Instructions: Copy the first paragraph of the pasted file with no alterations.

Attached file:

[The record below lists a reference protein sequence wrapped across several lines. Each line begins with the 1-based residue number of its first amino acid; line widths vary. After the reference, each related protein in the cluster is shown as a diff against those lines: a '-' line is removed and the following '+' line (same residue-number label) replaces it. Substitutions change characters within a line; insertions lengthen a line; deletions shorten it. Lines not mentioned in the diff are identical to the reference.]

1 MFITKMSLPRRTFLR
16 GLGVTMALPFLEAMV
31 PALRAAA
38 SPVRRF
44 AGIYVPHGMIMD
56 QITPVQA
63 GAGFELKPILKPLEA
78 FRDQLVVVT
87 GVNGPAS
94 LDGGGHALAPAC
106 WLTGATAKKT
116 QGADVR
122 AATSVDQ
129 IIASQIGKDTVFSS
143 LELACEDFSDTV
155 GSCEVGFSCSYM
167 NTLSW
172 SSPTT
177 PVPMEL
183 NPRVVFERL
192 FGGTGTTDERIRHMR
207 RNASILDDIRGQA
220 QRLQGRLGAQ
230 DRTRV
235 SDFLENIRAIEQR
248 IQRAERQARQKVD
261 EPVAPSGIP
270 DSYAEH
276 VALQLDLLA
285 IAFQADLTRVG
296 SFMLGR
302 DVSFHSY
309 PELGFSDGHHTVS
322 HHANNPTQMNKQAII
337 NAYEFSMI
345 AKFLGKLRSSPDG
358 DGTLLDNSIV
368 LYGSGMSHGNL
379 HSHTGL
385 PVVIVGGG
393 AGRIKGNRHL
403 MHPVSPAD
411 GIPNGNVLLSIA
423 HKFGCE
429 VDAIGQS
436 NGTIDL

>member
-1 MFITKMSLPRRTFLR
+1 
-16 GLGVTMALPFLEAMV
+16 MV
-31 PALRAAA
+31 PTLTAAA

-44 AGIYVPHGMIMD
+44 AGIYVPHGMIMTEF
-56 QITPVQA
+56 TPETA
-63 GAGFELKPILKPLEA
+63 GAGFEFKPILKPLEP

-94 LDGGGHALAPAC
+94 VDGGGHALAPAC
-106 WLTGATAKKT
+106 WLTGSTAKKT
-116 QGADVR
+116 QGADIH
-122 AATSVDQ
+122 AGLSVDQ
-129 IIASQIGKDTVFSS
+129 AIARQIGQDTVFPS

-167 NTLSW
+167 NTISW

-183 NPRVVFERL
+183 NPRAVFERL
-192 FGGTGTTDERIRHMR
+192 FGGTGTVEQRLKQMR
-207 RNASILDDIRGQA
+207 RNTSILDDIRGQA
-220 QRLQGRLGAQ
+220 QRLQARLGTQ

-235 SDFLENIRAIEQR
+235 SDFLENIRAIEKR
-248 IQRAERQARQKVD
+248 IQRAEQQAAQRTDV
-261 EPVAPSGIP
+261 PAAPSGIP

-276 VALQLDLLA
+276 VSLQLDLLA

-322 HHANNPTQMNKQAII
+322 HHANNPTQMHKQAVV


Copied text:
[The record below lists a reference protein sequence wrapped across several lines. Each line begins with the 1-based residue number of its first amino acid; line widths vary. After the reference, each related protein in the cluster is shown as a diff against those lines: a '-' line is removed and the following '+' line (same residue-number label) replaces it. Substitutions change characters within a line; insertions lengthen a line; deletions shorten it. Lines not mentioned in the diff are identical to the reference.]